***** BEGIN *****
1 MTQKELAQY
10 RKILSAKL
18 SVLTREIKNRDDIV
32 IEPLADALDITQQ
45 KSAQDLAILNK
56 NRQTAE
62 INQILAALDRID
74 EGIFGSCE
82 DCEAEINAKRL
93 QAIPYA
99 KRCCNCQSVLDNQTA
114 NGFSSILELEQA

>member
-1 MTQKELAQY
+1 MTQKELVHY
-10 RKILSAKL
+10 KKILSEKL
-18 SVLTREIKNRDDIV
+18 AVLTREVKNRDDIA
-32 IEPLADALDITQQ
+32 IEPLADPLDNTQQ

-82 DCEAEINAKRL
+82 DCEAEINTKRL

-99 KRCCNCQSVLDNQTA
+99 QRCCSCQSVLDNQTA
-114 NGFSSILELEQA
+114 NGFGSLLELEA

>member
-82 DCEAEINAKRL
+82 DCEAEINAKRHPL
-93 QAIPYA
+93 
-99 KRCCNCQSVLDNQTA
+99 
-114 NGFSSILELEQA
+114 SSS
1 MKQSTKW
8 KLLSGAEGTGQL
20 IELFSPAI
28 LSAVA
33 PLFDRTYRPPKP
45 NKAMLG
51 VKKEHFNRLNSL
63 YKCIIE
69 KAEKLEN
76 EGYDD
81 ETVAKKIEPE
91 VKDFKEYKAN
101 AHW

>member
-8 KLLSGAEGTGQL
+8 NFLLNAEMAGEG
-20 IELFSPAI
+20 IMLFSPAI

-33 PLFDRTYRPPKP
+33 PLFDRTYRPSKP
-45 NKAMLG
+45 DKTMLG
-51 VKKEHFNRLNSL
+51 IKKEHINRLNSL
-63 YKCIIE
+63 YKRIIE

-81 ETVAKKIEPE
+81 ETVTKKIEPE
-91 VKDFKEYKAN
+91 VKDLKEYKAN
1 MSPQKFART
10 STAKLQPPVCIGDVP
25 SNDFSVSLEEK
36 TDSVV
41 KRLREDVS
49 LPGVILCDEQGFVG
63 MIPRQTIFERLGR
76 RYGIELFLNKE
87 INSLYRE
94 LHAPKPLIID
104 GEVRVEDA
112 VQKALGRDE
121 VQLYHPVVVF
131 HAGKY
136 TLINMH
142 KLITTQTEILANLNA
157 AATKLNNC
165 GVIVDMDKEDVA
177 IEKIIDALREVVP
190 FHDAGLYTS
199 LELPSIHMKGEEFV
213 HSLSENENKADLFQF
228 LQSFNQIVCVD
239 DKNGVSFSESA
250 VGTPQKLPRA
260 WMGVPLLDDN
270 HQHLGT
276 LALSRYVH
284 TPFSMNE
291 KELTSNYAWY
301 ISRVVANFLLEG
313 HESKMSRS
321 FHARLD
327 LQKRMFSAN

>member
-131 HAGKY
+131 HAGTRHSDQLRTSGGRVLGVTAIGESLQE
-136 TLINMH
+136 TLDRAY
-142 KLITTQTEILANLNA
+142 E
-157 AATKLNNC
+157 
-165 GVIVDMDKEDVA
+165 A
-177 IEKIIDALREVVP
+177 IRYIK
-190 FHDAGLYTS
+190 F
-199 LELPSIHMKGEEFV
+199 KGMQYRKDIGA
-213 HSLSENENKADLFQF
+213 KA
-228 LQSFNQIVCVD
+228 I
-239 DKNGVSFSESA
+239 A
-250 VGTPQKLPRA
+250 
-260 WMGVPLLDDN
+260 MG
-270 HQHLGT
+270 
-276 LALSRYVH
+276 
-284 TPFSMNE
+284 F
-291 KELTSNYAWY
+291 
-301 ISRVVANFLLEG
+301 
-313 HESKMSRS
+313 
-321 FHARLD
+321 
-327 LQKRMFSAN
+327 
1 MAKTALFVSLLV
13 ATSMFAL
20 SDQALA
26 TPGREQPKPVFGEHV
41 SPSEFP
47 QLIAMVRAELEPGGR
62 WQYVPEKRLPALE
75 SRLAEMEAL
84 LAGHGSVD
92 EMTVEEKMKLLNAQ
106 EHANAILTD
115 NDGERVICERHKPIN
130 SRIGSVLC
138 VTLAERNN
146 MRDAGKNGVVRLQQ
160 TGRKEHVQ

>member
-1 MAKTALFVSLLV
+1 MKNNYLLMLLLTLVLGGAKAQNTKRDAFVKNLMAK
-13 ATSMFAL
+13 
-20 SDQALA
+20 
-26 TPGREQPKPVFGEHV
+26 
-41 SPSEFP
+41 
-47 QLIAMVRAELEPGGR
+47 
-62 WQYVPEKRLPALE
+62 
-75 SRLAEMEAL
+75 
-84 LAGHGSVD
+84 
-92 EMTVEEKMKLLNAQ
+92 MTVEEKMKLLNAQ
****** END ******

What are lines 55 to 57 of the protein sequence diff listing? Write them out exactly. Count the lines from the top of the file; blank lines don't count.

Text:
-33 PLFDRTYRPPKP
+33 PLFDRTYRPSKP
-45 NKAMLG